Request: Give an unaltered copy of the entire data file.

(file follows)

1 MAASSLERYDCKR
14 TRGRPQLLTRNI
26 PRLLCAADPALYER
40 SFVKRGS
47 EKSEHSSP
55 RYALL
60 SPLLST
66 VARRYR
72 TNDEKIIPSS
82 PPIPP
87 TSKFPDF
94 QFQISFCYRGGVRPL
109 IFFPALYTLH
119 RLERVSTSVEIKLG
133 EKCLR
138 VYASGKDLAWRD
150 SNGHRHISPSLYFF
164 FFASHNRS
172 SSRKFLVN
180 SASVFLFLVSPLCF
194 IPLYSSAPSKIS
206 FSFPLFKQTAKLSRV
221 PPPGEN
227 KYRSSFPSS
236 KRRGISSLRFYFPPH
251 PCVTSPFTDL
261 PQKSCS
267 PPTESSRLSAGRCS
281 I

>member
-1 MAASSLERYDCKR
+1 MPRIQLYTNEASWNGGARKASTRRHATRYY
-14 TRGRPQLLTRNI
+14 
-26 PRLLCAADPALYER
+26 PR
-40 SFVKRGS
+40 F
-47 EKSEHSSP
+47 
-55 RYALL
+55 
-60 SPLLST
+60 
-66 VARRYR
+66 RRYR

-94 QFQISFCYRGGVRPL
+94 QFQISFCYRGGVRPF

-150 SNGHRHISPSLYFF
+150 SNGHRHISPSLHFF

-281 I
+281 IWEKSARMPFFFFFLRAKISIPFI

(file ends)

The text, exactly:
1 MAASSLERYDCKR
14 TRGRPQLLTRNI
26 PRLLCAADPALYER
40 SFVKRGS
47 EKSEHSSP
55 RYALL
60 SPLLST
66 VARRYR
72 TNDEKIIPSS
82 PPIPP
87 TSKFPDF
94 QFQISFCYRGGVRPL
109 IFFPALYTLH
119 RLERVSTSVEIKLG
133 EKCLR
138 VYASGKDLAWRD
150 SNGHRHISPSLYFF
164 FFASHNRS
172 SSRKFLVN
180 SASVFLFLVSPLCF
194 IPLYSSAPSKIS
206 FSFPLFKQTAKLSRV
221 PPPGEN
227 KYRSSFPSS
236 KRRGISSLRFYFPPH
251 PCVTSPFTDL
261 PQKSCS
267 PPTESSRLSAGRCS
281 I

>member
-1 MAASSLERYDCKR
+1 MPRIQLYTNEASWNGGARKASTRRHATRYY
-14 TRGRPQLLTRNI
+14 
-26 PRLLCAADPALYER
+26 PR
-40 SFVKRGS
+40 F
-47 EKSEHSSP
+47 
-55 RYALL
+55 
-60 SPLLST
+60 
-66 VARRYR
+66 RRYR

-94 QFQISFCYRGGVRPL
+94 QFQISFCYRGGVRPF

-150 SNGHRHISPSLYFF
+150 SNGHRHISPSLHFF

-281 I
+281 IWEKSARMPFFFFFLRAKISIPFI